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Jane the Virgin: The Complete First Season
For viewers typically averse to soap operas, Jane the Virgin requires a few episodes to get adjusted. But it's worth it. This romantic dramedy takes its basic idea from a Venezuelan telenovela, and it is unrepentant in its soapiness. Thankfully, it is also funny and self-aware. Each episode features a tangle of storylines that range from low-key believability to outlandish melodrama, so the creators of the show helpfully provide humorous "Latin Lover" narration (from voice-over veteran Anthony Mendez), plus oodles of quirky onscreen chyrons, to help keep track of the series' copious twisting plots. But, like any good serial, Jane the Virgin actually makes its well-rounded characters the main focus.
Gina Rodriguez stars as Jane Villanueva, a twentysomething "good girl" who has decided to save herself for marriage, under the influence of her religious grandmother Alba (Ivonne Coll) and as a reaction against the fate of her single mother Xiomara (Andrea Navedo). But that's the funny thing about fate. You can save yourself for some future husband, and you can still end up pregnant. That is, you can, if you go into the doctor's office for a pap smear, and the distracted doctor filling in for someone else artificially inseminates you instead.
It's an outrageous premise, but one that is just real enough that we could believe it in a viral-news-story-that-gets-passed-around-Facebook kind of way. It helps that Rodriguez is absolutely never contrived in her characterization of Jane, allowing us to sympathize as the horrifying and humorous tribulations multiply around her.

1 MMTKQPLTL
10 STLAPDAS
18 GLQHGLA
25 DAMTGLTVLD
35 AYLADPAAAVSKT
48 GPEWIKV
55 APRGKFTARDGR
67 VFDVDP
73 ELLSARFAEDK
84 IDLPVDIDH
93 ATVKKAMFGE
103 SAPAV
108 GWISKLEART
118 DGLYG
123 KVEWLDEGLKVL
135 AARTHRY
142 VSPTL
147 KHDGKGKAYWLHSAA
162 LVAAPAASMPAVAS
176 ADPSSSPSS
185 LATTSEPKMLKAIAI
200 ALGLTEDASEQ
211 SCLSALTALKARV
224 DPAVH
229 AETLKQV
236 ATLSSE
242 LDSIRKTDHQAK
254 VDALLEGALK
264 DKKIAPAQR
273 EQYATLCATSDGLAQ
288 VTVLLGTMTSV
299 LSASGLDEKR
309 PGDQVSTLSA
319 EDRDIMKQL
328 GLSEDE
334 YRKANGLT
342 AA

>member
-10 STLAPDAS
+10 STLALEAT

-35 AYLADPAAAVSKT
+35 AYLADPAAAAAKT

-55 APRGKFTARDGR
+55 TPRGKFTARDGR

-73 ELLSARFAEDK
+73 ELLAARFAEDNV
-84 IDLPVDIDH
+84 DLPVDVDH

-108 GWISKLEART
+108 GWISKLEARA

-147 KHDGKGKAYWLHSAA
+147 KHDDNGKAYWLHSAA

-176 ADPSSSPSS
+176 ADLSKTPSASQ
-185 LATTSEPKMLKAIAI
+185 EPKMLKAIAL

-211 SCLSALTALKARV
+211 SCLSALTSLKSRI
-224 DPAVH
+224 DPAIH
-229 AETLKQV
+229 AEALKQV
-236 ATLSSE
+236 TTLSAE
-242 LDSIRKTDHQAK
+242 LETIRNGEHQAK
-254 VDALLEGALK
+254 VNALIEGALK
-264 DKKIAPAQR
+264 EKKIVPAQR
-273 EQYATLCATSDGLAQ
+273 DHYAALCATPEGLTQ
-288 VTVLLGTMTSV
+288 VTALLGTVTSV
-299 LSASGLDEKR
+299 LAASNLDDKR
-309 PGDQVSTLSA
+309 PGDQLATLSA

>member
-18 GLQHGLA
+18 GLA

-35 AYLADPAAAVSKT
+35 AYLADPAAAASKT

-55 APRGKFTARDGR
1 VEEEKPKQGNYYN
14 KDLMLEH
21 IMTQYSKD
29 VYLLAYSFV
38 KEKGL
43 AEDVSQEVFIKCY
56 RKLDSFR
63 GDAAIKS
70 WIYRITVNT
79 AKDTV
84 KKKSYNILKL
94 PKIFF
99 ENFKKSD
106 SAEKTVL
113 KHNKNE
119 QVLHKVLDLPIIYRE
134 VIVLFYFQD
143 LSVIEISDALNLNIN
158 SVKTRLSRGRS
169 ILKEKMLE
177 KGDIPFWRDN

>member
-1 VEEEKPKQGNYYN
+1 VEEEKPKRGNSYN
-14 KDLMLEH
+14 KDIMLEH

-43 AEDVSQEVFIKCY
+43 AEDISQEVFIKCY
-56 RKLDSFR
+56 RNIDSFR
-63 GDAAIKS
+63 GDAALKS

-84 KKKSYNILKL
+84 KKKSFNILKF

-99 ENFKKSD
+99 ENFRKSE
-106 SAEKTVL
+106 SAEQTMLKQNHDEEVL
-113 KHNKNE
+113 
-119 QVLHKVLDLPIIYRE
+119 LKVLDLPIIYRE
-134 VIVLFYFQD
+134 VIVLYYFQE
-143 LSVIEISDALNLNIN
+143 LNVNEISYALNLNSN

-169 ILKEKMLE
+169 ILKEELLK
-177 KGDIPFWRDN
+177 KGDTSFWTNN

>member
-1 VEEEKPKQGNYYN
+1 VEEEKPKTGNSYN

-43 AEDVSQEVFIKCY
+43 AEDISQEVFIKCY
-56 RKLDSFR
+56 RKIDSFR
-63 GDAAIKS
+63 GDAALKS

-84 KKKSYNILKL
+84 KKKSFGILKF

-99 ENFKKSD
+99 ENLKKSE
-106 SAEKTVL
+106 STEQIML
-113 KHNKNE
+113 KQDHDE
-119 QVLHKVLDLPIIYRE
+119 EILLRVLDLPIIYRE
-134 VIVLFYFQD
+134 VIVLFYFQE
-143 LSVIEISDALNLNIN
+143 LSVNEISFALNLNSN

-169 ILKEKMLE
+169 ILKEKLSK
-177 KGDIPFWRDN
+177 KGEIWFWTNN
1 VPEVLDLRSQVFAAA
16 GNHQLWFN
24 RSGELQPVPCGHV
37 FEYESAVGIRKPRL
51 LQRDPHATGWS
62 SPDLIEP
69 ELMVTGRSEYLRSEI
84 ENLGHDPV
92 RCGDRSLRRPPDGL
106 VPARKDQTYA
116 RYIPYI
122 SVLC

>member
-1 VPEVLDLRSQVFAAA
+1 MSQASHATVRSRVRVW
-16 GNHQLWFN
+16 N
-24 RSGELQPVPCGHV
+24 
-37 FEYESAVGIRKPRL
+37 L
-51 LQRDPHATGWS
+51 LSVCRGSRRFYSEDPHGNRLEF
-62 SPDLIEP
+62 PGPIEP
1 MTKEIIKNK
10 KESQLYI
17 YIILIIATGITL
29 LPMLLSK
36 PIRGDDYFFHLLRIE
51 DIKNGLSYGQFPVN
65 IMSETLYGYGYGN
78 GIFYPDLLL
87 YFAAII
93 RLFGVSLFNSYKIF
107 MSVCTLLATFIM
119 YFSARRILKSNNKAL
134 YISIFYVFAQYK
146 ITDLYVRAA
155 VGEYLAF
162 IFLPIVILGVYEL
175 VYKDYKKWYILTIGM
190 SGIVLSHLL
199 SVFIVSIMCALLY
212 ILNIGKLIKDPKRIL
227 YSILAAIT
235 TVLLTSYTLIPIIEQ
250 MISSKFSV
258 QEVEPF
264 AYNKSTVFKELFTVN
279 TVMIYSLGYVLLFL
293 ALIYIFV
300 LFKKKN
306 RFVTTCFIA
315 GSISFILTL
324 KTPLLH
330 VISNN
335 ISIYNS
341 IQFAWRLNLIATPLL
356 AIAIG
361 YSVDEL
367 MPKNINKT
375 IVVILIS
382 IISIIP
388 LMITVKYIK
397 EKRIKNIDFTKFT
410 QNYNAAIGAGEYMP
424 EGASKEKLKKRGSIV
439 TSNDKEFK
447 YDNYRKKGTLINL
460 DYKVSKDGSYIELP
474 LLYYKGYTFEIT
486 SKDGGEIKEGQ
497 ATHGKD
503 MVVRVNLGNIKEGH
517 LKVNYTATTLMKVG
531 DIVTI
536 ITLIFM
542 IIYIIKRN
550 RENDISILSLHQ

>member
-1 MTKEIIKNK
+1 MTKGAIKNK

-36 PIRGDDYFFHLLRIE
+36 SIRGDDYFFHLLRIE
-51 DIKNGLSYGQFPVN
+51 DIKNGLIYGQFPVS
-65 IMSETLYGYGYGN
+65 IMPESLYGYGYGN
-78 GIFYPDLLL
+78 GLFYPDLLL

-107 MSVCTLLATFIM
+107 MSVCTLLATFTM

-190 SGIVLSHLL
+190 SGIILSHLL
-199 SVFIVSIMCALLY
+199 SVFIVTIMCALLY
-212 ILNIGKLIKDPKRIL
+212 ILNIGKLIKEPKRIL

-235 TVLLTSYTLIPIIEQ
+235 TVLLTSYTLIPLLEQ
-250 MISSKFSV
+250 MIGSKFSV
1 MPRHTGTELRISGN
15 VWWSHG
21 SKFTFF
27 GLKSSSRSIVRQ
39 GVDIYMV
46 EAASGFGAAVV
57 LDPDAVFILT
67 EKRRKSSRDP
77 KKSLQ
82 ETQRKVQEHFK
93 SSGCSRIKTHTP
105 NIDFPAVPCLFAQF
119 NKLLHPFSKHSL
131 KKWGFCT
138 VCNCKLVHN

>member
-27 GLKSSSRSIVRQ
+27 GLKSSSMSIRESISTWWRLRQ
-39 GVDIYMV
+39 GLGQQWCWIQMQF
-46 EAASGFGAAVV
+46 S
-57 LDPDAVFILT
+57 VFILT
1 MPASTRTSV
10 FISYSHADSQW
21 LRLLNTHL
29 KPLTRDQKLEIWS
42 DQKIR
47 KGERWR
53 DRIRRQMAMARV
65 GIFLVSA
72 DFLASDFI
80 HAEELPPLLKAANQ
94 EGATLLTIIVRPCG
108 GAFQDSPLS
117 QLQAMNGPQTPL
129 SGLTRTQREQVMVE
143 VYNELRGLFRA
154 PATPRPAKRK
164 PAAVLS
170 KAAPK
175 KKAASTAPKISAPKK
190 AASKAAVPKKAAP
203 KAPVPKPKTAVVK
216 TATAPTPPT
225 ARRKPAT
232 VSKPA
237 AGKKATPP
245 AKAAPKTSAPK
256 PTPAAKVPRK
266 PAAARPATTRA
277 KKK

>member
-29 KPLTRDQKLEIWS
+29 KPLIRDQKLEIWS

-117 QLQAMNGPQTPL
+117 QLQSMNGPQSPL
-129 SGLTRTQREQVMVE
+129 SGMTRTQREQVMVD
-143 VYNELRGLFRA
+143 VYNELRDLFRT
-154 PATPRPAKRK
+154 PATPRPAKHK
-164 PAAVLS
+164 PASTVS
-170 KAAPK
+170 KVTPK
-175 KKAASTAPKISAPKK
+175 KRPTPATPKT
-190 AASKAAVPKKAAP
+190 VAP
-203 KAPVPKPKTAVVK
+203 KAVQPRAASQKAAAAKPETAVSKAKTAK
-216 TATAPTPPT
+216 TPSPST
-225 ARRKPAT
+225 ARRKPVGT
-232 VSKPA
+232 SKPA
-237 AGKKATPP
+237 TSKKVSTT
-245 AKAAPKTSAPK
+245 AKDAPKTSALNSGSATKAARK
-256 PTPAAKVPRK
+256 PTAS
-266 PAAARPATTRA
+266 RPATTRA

Because, you see, she doesn't just have to explain about her freak pregnancy to her mother and grandmother, she has to make it make sense to her police detective fiance Michael (Brett Dier). And, well, it also turns out that the father of the baby isn't just a random guy, it's Rafael (Justin Baldoni), Jane's hunky playboy boss whom she's been crushing on ever since he kissed her once five years ago. Yeah! It's true! And the doctor who accidentally inseminated Jane? She is actually Rafael's sister Luisa (Yara Martinez)! Omigod!
Rafael has cancer and so he wants the opportunity to raise the baby. Jane is focused on completing school to be a teacher, so she is willing to give the baby to Rafael and his wife. But Rafael's wife Petra (Yael Grobglas) is a nefarious gold digger, egged on by her scarred, fortune-telling mother Magda (Priscilla Barnes... yeah, THAT Priscilla Barnes). Rafael would divorce Petra but, of course, Jane would never allow the baby to be raised in that kind of potentially neglectful environment.
And speaking of neglectful fathers, it turns out that Jane's long-lost father is famous telenovela star Rogelio de la Vega (Jaime Camil), who has just recently found out about her existence and wants to bond with her. Even though the entire cast is excellent, Camil is particularly impressive as Rogelio. The character is broadly comic and superficial, but Camil shows Rogelio's humanity and vulnerability lurking underneath that facade as effectively as he delivers the character's big dumb punchlines.
That's a lot of characters and situations, and I've barely skimmed the plot of the first few episodes here.
Like any good soap, Jane the Virgin mines a lot of material from the secrets that characters keep from each other. Rather than spoil a bunch of this season's revelations, allow me to just briefly indicate some of the ways that the writers (headed by Something Borrowed screenwriter Jennie Snyder Urman) shake up this family drama with over-the-top telenovela-style contrivances: